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An Analysis of Coping in a Middle-Aged Community Sample

Susan Folkman and Richard S. Lazarus
Journal of Health and Social Behavior
Vol. 21, No. 3 (Sep., 1980), pp. 219-239
Stable URL: http://www.jstor.org/stable/2136617
Page Count: 21
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An Analysis of Coping in a Middle-Aged Community Sample
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Abstract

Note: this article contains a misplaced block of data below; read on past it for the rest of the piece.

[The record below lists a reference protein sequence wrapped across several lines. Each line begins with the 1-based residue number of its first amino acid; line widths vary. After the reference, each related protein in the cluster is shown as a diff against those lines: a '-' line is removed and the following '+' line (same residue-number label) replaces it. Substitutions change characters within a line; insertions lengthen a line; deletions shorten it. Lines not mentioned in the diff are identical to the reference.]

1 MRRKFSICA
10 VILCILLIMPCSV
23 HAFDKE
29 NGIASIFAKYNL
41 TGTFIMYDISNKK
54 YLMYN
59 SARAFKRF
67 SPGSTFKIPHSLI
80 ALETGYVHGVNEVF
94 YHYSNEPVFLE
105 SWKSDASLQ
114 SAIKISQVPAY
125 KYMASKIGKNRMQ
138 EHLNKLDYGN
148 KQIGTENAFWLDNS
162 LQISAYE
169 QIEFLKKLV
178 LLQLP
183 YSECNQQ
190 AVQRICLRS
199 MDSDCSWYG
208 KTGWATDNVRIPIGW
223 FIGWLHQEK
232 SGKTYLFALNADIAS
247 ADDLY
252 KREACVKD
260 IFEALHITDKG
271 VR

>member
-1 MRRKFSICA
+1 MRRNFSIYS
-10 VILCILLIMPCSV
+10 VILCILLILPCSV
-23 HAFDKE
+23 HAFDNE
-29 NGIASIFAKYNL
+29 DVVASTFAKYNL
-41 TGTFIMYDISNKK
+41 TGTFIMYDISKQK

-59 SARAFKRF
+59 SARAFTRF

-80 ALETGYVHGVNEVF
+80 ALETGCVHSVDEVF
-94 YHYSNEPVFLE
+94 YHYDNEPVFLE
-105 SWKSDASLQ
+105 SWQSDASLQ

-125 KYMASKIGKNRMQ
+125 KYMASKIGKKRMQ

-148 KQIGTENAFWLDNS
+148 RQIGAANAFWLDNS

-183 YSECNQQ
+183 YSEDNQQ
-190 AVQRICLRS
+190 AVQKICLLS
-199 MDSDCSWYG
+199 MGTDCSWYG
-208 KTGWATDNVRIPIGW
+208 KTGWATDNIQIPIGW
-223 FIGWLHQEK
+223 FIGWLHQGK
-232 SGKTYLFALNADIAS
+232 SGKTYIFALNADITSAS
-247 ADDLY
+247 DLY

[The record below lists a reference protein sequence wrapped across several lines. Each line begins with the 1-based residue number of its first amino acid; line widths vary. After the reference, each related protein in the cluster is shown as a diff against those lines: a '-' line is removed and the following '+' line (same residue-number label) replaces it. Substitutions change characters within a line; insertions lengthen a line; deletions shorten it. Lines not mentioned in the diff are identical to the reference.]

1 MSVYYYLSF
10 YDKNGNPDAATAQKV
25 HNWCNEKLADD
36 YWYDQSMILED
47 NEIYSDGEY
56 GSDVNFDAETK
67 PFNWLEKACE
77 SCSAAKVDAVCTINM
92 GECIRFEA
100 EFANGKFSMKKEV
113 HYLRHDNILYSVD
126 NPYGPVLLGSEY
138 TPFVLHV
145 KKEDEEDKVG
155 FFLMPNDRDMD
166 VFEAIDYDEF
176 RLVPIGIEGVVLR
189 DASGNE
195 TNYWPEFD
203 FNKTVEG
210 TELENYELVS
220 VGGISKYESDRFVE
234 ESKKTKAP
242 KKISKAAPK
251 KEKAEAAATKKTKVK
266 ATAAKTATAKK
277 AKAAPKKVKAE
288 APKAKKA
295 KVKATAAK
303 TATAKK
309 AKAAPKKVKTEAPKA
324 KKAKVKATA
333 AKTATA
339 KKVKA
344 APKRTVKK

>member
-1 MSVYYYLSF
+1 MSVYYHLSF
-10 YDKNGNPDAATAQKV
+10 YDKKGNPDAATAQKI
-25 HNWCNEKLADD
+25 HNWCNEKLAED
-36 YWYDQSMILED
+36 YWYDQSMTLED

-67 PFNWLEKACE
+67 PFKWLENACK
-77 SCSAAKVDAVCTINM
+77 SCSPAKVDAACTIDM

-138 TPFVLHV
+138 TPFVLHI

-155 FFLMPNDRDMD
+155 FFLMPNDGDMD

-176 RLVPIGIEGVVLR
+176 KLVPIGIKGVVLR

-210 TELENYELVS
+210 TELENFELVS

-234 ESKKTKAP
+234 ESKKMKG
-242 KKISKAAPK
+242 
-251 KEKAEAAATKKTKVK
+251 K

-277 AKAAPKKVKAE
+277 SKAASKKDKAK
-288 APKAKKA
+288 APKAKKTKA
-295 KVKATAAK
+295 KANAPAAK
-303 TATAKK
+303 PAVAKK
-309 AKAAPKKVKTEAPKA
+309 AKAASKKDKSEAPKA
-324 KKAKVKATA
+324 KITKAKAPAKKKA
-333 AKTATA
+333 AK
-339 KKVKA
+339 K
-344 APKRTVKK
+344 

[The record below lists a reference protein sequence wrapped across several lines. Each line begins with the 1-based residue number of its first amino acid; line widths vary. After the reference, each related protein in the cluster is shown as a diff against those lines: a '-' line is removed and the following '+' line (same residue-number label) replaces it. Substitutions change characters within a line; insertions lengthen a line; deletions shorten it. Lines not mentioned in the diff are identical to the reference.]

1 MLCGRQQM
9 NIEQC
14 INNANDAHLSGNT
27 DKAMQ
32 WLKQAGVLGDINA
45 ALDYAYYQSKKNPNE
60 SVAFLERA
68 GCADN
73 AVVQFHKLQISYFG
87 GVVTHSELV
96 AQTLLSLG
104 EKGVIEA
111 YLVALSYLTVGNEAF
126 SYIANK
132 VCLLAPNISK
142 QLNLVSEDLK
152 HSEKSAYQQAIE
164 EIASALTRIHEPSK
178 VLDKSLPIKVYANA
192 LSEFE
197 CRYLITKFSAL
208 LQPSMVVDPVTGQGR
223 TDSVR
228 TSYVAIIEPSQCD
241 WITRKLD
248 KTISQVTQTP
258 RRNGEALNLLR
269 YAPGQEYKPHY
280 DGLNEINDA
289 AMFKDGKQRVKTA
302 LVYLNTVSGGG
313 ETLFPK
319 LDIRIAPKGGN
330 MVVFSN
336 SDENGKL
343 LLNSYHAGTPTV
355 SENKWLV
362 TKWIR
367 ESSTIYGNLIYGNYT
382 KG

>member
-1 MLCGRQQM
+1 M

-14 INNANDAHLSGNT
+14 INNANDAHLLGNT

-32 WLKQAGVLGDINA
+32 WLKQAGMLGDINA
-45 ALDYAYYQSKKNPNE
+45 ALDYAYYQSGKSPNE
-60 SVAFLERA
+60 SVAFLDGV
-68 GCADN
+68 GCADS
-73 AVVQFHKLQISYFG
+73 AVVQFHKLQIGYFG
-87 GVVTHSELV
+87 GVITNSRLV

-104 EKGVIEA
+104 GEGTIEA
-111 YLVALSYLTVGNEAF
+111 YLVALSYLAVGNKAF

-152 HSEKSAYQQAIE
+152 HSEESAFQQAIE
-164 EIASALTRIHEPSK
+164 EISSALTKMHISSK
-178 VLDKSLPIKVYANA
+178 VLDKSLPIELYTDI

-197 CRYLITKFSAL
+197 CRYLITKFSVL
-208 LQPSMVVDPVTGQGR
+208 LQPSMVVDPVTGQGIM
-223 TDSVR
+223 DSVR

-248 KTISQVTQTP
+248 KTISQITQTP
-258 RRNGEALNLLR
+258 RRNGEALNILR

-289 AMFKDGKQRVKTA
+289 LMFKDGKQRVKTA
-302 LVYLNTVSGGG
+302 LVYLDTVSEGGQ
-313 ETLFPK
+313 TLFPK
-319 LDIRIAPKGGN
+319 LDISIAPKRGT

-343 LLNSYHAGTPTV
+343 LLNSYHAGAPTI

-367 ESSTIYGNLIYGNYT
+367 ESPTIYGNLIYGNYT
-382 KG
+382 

This study analyzes the ways 100 community-residing men and women aged 45 to 64 coped with the stressful events of daily living during one year. Lazarus's cognitive-phenomenological analysis of psychological stress provides the theoretical framework. Information about recently experienced stressful encounters was elicited through monthly interviews and self-report questionnaires completed between interviews. At the end of each interview and questionnaire, the participant indicated on a 68-item Ways of Coping checklist those coping thoughts and actions used in the specific encounter. A mean of 13.3 episodes was reported by each participant. Two functions of coping, problem-focused and emotion-focused, are analyzed with separate measures. Both problem- and emotion-focused coping were used in 98% of the 1,332 episodes, emphasizing that coping conceptualized in either defensive or problem-solving terms is incomplete-both functions are usually involved. Intraindividual analyses show that people are more variable than consistent in their coping patterns. The context of an event, who is involved, how it is appraised, age, and gender are examined as potential influences on coping. Context and how the event is appraised are the most potent factors. Work contexts favor problem-focused coping, and health contexts favor emotion-focused coping. Situations in which the person thinks something constructive can be done or that are appraised as requiring more information favor problem-focused coping, whereas those having to be accepted favor emotion-focused coping. There are no effects associated with age, and gender differences emerge only in problem-focused coping: Men use more problem-focused coping than women at work and in situations having to be accepted and requiring more information. Contrary to the cultural stereotype, there are no gender differences in emotion-focused coping.

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